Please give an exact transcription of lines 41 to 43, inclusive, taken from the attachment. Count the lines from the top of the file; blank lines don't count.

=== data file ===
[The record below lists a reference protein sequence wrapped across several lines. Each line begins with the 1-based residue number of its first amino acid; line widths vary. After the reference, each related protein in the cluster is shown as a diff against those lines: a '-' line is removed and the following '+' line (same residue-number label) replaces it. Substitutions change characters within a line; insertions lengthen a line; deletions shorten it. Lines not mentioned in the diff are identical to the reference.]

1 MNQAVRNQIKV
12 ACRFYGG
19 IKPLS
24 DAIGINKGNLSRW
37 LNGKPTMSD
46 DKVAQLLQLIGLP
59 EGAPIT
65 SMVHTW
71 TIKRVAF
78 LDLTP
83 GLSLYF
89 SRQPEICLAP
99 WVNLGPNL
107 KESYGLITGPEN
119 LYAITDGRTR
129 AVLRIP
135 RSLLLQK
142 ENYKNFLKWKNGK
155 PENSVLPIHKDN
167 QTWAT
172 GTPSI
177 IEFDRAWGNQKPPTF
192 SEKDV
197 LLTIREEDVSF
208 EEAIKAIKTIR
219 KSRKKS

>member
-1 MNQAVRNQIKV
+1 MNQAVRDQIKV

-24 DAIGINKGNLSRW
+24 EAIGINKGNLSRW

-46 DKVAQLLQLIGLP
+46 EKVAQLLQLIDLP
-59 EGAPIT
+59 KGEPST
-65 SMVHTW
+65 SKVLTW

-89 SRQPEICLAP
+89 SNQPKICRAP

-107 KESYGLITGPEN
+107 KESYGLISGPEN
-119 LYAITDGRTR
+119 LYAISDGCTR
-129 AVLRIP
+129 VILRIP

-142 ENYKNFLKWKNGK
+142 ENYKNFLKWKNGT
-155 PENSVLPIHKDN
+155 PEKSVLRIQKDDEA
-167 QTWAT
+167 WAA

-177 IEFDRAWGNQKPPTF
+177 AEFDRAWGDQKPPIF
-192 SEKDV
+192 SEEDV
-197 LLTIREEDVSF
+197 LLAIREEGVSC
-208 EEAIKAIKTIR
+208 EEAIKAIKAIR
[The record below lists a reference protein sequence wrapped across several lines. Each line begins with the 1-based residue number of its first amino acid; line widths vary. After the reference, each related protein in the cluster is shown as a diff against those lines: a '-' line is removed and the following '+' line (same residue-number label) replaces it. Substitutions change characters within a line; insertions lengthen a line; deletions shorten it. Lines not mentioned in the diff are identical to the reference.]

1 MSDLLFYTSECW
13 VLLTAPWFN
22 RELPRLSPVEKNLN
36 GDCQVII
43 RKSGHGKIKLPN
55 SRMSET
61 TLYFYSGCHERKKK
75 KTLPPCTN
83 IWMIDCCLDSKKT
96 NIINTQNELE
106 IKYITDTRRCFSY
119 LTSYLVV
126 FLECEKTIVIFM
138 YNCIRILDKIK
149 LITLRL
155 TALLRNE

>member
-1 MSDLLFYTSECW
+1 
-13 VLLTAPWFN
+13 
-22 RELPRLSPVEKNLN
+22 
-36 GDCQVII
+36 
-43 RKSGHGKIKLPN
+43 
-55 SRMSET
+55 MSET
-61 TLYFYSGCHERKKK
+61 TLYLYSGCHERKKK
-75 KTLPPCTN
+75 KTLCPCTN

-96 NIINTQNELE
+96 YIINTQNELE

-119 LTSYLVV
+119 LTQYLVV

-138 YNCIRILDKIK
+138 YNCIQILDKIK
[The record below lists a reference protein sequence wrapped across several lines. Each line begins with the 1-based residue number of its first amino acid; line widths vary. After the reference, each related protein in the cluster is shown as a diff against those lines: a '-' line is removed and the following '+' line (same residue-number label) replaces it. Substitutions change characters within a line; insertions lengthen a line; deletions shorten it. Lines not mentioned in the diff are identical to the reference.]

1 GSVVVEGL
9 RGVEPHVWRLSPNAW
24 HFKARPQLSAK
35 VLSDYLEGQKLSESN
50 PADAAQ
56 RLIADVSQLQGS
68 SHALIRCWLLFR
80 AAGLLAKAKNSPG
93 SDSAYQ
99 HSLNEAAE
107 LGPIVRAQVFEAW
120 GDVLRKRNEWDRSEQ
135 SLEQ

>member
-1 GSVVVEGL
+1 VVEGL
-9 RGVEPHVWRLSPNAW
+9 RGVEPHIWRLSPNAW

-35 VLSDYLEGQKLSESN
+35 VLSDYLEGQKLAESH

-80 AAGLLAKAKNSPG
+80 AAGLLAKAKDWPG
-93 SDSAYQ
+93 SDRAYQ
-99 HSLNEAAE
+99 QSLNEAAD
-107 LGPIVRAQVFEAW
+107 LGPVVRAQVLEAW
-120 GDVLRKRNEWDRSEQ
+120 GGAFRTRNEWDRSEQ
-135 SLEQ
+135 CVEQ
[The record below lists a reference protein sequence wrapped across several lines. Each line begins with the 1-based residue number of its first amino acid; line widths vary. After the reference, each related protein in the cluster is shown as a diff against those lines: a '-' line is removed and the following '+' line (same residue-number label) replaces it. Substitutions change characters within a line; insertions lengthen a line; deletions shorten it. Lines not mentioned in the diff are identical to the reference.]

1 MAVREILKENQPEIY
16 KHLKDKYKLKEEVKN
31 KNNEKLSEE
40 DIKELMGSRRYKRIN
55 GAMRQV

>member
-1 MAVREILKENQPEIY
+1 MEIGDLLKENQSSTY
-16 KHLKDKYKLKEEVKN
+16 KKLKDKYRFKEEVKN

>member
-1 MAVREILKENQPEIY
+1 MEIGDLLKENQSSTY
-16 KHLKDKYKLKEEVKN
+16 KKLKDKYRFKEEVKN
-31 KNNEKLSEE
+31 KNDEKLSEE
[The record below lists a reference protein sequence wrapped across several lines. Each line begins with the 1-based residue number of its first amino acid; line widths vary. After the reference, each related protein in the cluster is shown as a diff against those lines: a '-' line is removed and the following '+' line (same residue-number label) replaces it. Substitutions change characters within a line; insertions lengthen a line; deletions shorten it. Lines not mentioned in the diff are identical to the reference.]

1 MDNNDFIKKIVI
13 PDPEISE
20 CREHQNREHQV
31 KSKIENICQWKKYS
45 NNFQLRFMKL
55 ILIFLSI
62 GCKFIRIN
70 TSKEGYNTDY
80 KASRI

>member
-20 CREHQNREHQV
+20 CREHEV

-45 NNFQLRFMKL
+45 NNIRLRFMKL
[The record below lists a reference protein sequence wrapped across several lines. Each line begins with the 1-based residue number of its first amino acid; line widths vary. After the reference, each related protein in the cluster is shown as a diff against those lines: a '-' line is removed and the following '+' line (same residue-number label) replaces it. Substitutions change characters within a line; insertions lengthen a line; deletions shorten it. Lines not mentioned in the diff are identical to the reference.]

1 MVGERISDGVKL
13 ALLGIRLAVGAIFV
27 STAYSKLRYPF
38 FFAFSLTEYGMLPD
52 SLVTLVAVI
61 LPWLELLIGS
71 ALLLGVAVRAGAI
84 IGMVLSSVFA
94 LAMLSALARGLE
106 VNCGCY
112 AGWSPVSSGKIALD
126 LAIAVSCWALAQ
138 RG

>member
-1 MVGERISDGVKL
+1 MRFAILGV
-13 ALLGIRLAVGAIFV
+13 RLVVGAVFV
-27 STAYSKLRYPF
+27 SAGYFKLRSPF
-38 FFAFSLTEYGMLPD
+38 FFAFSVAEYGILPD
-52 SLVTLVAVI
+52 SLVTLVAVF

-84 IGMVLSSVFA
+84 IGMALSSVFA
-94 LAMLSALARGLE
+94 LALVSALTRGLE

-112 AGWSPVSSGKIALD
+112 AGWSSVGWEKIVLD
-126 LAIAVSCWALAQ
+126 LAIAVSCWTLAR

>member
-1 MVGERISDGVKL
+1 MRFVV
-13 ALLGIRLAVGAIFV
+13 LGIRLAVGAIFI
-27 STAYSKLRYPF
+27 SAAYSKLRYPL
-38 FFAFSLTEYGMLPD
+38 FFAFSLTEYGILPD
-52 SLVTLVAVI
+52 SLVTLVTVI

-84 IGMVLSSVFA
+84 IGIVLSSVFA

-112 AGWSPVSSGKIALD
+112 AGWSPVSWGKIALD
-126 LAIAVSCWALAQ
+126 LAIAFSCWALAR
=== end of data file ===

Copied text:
-107 KESYGLITGPEN
+107 KESYGLISGPEN
-119 LYAITDGRTR